Now, I know the excuses that some of you are offering. “Those numbers are estimations,” you squawk, “there are a lot of variables here, and it’s hard to measure this stuff accurately.” Really? Is it harder than making a tiny white pill that cures my head pain? Is it harder than building a talking pocket computer that is also a phone, a camera, a GPS, and a sex toy? You’re telling me that scientists built a machine that can take a high-definition photograph of my penis and then use satellites to beam that picture anywhere in the world, from the snowy mountains of Japan to the bustling metropolises of Africa, but they can’t accurately tell me how many times I can do that before I need to plug that phone in? Bullshit, scientists. Bullshit.
When it comes to batteries, there is one explanation I always hear: When they’re measuring the estimated battery life of, say, a laptop, they’re doing it with the screen dimmed and all the apps turned off. OK, fine, but listen: Why? No, seriously, look at me. Look right at me. Stop doing that. Stop it.
Why This Will Never Change
I don’t think anyone important reads my column.
Aside from you, obviously. You’re really important to me.
#3. Whether Something Is “Special Edition,” “Collector’s Edition,” Or No Notable Edition At All
Remember when DVDs first came out and some of them weren’t special editions? The first DVD I ever bought was Shrek — not Shrek: Ogreific Edition or Shrek: R-Rated Director’s Cut; it was just Shrek. With a picture of CGI Scottish Mike Myers on the cover. Back then, the idea of a special edition meant specialness. It meant extra features. Now, it means nothing. It’s gotten so bad that there are some special edition DVDs out there that list “interactive menus” as one of the special features. I’ve seen it. With my own eyes.
Then there’s collector’s editions, which I can’t even begin to decipher. What’s the difference between someone who wants to own movies to watch them, and a “collector”? Am I too much of a peasant to own a collector’s edition because I remove my movies from their plastic wrap? Are there people out there who see the words “collector’s edition” on a DVD and say to themselves, “Finally, the film Gods have deemed it necessary to make a special version specifically for me, The Collector.”
My bidding be done.
It gets to the point where there are so many versions that you don’t even know what you’re buying. Say that you, like any red-blooded American, want to buy a Terminator DVD. Good fucking luck.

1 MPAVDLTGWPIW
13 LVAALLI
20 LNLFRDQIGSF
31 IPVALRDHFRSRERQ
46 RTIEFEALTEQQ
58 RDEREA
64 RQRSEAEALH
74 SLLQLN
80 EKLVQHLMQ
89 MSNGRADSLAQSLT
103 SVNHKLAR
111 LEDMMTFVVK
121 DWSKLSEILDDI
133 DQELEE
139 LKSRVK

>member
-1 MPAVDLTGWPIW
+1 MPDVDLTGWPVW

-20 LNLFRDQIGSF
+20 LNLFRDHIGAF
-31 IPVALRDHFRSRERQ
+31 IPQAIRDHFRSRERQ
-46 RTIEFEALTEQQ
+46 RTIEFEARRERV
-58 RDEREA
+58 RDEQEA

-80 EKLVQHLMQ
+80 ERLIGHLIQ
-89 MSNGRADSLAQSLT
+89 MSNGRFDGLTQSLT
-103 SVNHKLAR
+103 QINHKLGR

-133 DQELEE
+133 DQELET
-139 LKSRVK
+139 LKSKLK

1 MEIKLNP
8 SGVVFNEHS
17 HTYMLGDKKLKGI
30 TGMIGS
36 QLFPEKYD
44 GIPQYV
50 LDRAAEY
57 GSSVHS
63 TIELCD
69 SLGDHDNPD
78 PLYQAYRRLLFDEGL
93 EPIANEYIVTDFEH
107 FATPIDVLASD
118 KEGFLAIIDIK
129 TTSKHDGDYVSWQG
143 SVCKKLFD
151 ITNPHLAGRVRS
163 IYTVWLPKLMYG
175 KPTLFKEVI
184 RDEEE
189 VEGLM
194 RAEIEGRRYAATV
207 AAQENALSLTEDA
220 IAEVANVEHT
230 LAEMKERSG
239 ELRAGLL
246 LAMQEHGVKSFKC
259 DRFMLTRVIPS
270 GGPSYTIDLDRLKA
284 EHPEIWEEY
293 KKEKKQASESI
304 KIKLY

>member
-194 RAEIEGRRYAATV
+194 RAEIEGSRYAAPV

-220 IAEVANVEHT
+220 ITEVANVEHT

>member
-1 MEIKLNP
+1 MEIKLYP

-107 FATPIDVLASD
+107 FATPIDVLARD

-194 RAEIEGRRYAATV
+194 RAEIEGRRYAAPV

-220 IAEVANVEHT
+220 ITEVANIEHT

There’s twice that many. I ran out of space.
The reviews are full of people complaining about how the version they got has fewer features than earlier versions, but it’s never clear which version they’re talking about. And none of them look like the “special edition” I have:
I bet I got my copy of Terminator for less than you!
Even if you put in the research to figure out which version is for you (and if you look in the Amazon reviews, you’ll see that lots of people have done just that) you may quickly discover that you’re wasting your time, because they’re all the same fucking thing. The 10th Anniversary Edition of Titanic is just the first two discs from the four-disc Collector’s Edition that had come out years earlier. The 30th Anniversary Edition of Bob Marley’s Exodus is just the normal edition of Exodus. Then there’s my 50th Anniversary Edition of Ben-Hur, which offers … a single commentary track. Who do you bridge trolls think you’re trying to fool? We’re the internet. We have eternal eyes and infinite opinions. We see all.
Then we get distracted and don’t do anything about it. That’s kind of our jam.
Why This Will Never Change
Because even though we’re all catching on to this, they’ll soon figure out something else. There are two different versions of Quentin Tarantino’s The Hateful Eight — a 70mm cut, and a digital projection cut, with the former having six minutes of extra footage as well as an overture and an intermission. But he couldn’t call it a special edition, because “special edition” is tainted language. So he had to call it a 70mm version, which alienates everybody except the kind of people who like to talk about how they’re the kind of people who go to see movies in whatever the hell 70mm is (aside from the length of my penis).
Is that … is that impressive? I genuinely don’t know.
And now Batman V Superman is going to release an R-rated extended cut, which people are going to want to see, because what the fuck does an R-rated Batman movie look like? Though they’d probably get a more enthusiastic reaction if they called it Batman V Superman: The Version That Makes Sense. The point is, we can’t help but fall for extra versions of stuff. Even when they’re stupid riffs on foolish things.